One aspect of a tennis match that is unique is the silence of the crowd while a point is in play. This increases the intensity by tenfold because you clearly hear the grunt of the player, the thwack of the ball off the racquet, the squeak of their sneakers on the court. The echo reverberates through the air when a player lets out a yelp of anguish after he has mishit a ball or been run ragged in the pursuit of winning one solitary point. All the adrenalin builds up in you silently during a particularly long point and then when it finally ends, you release the emotion via a clap or a shout and then it’s silence again. This process repeated intensifies the entire evening. A good crowd becomes one collective mass and an integral part of the match.
You hear everything. You see everything. You feel everything.
Which is why I wanted to attend a Final. From the time I was a child and began watching tennis, that moment of winning a Championship seemed magical. One would watch the world’s best transform in an instant from stoic squinty-eyed robots into puddles of emotions and bundles of nerves with an opponent’s final backhand hit just long or a forehand that found the net. That moment when you become a champion. And none more special than the first time. Maybe the seed was planted with that old Archie’s Gallery ad featuring a guy striking out with a girl – until he saw a poster of Bjorn Borg celebrating his Wimbledon title by falling to the grass with his eyes closed and his hands to the skies. The aspiring Romeo falls to his knees and wins Juliet forever. I’m telling you, that moment stays with people. I got chills when the umpire said it: Championship Point. I knew I had pulled for Andy. Was it subconsciously because I had a chance to be there for that moment? When he would break through, when twenty odd years of hitting balls would be everything him and his fans hoped it would be? I was only pulling for Andy because Roger was ousted earlier and Rafa was out with injury but in that moment, you wanted him to win it so badly. I just kept wondering how he would react. It was the 5th hour and 5th set of the match. It had seen everything. Momentum turns. Raucous tie breaks. A 55-shot rally. Wind gusts that blew the ball around like a candy wrapper. Cramps. Bathroom breaks. Physical therapists. The bright afternoon sun had given way to a gorgeous sunset which had given way to a clear night under the bright stadium lights and airplanes coming to and fro LaGuardia Airport.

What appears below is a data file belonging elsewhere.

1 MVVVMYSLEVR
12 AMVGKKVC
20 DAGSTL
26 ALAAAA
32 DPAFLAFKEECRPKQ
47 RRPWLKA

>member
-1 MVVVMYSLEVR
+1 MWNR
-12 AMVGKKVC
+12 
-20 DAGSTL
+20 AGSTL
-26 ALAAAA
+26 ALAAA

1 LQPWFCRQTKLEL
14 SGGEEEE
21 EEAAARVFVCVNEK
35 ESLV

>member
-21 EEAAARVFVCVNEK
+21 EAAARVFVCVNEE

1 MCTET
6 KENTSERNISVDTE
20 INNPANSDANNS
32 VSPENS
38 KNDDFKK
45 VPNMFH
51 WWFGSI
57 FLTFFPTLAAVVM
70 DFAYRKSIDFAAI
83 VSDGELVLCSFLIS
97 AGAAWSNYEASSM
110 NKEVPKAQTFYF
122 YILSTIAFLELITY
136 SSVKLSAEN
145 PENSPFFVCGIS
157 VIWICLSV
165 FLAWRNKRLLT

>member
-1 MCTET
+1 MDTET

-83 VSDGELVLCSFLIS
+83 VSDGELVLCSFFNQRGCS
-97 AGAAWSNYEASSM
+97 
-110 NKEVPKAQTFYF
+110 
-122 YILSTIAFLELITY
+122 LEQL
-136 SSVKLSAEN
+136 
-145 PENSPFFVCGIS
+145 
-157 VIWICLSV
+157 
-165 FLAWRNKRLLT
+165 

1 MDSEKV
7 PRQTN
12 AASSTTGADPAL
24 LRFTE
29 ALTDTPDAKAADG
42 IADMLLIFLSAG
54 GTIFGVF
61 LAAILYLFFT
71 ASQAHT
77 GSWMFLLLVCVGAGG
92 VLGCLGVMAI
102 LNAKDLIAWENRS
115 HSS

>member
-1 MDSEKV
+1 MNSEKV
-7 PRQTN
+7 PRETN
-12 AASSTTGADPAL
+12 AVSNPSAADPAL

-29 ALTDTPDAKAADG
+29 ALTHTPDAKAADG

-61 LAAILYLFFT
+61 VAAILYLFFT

In the 5th set, Andy managed to get his second (or third or sixth) wind just as Novak began to cramp and fade a bit. As Novak was treated in his chair, Andy Murray who had already been labeled the best player to never win a Slam walked over behind his baseline and volleyed against the wall to stay loose. 4 hours and 47 minutes had passed. Everyone in the Stadium believed in that moment he was going to win his first Slam in a minute or five or another thirty. But he was going to get it. How would he celebrate? Was he thinking of that as he volleyed and waited for his hobbled opponent to return to his feet? I thought he had to be but he said later he wasn’t.
Novak saved the first championship point with a forehand winner. On the second, Novak brazenly returned Andy’s serve with a blazing forehand that was either going to be a sure winner. Or that moment for Andy Murray. And so it was. At the end of one of the longest Finals in Grand Slam history, the first time Champion dropped his racquet, held his hands over his mouth in disbelief, went into a squat for a second and that was that. It’s unbelievable. You work your whole lifetime for that moment and it passes before the ball even comes to a stop.